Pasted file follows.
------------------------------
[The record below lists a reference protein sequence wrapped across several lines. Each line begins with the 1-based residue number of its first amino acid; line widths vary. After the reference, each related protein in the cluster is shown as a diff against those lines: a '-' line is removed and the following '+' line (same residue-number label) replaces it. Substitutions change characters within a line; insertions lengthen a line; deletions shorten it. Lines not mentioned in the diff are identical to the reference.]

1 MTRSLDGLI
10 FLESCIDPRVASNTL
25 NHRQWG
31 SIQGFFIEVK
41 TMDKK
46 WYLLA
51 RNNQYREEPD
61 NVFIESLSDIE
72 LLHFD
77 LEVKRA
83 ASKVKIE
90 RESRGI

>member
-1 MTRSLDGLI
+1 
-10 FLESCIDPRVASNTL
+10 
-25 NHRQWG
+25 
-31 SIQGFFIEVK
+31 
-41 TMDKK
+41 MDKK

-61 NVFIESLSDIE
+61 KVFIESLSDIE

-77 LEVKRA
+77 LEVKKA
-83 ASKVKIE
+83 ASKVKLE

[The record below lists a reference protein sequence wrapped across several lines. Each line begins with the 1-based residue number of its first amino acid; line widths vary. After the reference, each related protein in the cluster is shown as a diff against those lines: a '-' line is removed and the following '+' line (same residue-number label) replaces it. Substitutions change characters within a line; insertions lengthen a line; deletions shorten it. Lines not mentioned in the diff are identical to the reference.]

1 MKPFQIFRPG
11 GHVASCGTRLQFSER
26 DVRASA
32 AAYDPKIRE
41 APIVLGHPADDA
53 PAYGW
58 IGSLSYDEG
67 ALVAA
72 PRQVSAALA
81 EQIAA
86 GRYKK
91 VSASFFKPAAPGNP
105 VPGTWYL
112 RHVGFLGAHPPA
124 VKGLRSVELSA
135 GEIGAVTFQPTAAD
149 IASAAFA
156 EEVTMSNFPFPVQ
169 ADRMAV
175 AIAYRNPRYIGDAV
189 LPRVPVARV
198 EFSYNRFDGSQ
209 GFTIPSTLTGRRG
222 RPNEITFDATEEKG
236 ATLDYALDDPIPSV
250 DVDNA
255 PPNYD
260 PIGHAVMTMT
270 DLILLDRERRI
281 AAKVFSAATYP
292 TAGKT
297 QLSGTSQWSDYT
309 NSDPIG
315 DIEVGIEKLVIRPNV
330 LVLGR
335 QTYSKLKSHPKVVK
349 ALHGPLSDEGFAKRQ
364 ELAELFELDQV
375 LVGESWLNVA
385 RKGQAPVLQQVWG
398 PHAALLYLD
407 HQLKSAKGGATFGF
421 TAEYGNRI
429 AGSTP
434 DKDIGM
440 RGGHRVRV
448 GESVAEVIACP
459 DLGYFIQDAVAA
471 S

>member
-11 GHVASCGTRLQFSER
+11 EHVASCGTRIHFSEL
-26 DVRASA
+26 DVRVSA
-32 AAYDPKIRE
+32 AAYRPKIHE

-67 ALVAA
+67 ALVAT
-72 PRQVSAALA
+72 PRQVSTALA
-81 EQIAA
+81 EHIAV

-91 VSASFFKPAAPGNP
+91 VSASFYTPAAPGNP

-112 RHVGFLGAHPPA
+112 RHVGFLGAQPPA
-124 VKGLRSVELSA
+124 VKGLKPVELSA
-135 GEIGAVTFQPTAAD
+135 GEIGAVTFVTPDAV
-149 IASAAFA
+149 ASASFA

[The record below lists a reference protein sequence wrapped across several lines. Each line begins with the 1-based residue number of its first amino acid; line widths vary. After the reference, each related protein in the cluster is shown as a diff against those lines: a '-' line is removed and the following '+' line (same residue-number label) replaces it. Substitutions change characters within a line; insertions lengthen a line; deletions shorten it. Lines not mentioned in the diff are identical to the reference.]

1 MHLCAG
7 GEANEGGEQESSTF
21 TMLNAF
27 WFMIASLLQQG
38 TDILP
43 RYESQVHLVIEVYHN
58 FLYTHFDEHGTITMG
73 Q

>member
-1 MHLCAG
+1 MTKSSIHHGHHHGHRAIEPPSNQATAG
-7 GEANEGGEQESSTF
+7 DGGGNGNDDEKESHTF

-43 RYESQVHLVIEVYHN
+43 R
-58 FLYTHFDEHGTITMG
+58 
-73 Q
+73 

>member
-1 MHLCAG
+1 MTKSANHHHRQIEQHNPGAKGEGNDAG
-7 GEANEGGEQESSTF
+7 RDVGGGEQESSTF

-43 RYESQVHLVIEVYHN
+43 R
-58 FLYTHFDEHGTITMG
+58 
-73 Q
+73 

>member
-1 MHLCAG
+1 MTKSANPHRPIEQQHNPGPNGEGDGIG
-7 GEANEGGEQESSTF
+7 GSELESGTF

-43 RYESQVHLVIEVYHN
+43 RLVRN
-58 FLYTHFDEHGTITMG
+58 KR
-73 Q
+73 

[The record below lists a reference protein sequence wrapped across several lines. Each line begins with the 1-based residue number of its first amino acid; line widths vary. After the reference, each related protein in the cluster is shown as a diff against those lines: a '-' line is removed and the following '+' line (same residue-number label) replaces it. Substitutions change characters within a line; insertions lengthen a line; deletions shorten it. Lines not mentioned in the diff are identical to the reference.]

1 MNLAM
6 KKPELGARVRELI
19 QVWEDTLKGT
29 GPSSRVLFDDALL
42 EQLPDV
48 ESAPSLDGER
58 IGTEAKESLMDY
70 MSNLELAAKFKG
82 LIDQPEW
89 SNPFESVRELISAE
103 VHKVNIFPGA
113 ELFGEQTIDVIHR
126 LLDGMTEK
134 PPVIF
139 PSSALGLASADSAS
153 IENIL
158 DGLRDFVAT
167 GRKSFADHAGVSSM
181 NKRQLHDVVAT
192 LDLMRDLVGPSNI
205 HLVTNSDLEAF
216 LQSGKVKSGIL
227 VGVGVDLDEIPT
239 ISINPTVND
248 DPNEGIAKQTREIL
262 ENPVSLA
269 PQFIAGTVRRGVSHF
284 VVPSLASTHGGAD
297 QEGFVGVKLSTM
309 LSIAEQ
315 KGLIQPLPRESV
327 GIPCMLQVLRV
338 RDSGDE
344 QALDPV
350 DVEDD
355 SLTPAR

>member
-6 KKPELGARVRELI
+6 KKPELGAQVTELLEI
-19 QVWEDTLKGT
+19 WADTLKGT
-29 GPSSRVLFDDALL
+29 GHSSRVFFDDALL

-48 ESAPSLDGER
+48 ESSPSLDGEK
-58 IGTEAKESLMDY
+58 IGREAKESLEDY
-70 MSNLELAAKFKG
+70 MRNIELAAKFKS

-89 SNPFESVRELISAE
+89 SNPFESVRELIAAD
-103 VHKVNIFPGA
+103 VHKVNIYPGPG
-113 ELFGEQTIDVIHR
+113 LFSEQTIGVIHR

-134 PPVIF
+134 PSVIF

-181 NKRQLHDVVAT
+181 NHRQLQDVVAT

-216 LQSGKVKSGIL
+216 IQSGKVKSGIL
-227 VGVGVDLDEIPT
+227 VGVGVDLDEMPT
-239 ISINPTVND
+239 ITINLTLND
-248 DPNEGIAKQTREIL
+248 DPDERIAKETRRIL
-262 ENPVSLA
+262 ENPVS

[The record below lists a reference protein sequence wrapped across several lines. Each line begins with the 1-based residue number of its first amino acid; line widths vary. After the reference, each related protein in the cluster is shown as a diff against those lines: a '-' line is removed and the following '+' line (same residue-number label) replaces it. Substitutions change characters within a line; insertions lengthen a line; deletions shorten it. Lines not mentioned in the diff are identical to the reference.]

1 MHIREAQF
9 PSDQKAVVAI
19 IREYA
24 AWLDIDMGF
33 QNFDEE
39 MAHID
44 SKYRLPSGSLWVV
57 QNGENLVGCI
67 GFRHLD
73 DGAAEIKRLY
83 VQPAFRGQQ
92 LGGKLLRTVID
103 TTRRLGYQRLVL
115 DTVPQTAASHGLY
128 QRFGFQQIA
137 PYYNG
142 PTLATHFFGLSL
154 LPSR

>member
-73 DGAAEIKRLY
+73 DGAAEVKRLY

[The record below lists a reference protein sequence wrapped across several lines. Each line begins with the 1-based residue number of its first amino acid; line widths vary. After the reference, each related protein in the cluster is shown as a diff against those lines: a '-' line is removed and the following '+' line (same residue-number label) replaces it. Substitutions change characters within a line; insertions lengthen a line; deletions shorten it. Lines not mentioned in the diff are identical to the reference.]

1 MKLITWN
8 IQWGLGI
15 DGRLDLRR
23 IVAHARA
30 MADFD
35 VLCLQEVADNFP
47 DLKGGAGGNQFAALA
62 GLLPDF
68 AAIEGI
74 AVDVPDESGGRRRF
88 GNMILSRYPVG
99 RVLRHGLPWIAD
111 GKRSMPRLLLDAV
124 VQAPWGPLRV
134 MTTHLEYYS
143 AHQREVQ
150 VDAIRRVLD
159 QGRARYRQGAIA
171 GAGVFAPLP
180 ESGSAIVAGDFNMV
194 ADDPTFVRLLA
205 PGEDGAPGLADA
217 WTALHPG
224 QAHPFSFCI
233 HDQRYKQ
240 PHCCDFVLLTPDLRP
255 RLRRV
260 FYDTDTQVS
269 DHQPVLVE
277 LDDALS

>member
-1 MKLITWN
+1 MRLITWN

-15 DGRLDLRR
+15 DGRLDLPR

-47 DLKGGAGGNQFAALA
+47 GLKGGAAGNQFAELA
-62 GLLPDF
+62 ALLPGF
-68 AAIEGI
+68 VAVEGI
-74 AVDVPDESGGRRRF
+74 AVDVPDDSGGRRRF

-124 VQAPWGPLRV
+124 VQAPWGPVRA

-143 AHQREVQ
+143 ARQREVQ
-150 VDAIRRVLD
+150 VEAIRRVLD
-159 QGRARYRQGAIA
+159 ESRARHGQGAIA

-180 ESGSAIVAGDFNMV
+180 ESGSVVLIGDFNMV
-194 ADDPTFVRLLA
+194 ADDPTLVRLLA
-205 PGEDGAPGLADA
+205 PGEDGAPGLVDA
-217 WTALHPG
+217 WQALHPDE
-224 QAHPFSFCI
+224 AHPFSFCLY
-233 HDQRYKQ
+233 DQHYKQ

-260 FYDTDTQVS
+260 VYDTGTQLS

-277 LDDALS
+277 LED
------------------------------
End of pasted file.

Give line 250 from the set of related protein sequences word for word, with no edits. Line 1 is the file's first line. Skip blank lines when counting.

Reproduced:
99 RVLRHGLPWIAD